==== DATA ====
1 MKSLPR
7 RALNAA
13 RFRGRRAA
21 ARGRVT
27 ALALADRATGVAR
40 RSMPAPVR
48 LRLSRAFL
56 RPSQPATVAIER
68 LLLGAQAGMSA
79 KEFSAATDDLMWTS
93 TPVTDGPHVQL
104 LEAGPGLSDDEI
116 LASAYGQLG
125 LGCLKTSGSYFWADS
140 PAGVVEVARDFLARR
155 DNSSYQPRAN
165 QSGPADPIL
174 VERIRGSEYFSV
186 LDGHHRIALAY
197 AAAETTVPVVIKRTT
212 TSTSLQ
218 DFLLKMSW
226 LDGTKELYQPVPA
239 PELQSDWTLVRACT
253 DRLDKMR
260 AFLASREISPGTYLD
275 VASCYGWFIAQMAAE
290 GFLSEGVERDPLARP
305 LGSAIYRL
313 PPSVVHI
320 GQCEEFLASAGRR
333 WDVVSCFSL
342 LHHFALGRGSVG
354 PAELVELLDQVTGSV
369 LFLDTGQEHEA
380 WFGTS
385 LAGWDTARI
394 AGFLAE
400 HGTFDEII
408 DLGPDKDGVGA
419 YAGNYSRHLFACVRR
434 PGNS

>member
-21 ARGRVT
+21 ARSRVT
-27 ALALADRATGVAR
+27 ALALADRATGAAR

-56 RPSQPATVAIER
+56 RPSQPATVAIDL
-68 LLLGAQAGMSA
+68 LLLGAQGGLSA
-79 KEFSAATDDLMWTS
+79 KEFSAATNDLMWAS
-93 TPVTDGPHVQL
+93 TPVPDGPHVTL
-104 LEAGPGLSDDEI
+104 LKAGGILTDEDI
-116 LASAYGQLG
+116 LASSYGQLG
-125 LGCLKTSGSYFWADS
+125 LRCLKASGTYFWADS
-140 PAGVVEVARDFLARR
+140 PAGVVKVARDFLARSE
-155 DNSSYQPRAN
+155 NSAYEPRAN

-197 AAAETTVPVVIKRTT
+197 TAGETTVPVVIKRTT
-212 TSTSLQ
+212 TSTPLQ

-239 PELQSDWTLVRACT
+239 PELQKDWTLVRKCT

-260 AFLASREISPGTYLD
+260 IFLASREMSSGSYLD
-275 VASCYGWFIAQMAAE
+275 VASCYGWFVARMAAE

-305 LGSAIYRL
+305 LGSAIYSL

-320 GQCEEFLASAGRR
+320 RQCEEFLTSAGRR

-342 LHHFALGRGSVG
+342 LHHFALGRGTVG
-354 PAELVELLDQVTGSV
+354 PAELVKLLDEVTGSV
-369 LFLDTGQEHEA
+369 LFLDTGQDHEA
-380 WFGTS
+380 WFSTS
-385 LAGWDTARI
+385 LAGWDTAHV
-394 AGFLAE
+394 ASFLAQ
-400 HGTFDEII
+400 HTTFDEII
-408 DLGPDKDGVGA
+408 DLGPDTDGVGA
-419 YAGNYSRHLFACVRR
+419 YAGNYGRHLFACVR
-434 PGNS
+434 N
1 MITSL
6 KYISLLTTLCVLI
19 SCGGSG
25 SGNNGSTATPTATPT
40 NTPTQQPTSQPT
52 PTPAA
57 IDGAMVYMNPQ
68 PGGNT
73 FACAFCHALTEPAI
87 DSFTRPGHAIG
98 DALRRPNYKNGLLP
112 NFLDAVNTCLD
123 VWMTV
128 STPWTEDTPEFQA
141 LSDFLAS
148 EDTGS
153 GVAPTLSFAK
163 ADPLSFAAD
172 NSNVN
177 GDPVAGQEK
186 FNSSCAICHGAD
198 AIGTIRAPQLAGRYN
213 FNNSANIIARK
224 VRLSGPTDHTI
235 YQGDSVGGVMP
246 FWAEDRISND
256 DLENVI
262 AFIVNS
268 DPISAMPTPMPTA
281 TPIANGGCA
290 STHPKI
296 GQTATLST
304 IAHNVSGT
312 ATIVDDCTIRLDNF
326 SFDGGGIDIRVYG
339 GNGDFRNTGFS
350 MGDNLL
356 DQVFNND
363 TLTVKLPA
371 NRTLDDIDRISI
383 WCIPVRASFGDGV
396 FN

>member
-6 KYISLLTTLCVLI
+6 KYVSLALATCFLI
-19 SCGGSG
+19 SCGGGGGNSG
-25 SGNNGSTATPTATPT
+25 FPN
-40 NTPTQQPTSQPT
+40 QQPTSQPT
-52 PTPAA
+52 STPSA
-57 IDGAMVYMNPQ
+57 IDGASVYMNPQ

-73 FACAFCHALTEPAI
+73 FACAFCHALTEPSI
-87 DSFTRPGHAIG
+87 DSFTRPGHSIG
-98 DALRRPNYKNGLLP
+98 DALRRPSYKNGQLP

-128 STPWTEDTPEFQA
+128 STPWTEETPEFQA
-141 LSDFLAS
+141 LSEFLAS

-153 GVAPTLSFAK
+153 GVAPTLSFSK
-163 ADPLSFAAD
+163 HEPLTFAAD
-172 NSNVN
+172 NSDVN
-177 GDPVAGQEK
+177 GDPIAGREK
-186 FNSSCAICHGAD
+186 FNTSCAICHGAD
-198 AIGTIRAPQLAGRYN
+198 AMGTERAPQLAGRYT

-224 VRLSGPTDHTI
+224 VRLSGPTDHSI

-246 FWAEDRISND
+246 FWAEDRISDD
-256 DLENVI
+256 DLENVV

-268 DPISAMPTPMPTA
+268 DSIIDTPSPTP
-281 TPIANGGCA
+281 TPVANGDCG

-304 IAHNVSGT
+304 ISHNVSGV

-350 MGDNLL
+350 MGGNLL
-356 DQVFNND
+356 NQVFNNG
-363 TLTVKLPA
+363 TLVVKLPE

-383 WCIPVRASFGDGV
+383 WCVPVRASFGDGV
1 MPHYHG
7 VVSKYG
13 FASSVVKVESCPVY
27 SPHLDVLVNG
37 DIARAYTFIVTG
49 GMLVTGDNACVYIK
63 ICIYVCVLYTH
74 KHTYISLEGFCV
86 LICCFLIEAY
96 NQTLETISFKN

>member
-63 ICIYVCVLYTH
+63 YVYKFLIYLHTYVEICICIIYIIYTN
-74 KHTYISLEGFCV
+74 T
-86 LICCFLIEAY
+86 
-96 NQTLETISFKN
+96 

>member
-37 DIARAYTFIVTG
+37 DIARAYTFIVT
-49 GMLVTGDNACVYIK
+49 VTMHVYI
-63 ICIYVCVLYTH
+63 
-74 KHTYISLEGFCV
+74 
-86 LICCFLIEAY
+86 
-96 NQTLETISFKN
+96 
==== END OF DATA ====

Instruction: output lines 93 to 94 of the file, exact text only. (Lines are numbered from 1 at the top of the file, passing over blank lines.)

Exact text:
+400 HTTFDEII
-408 DLGPDKDGVGA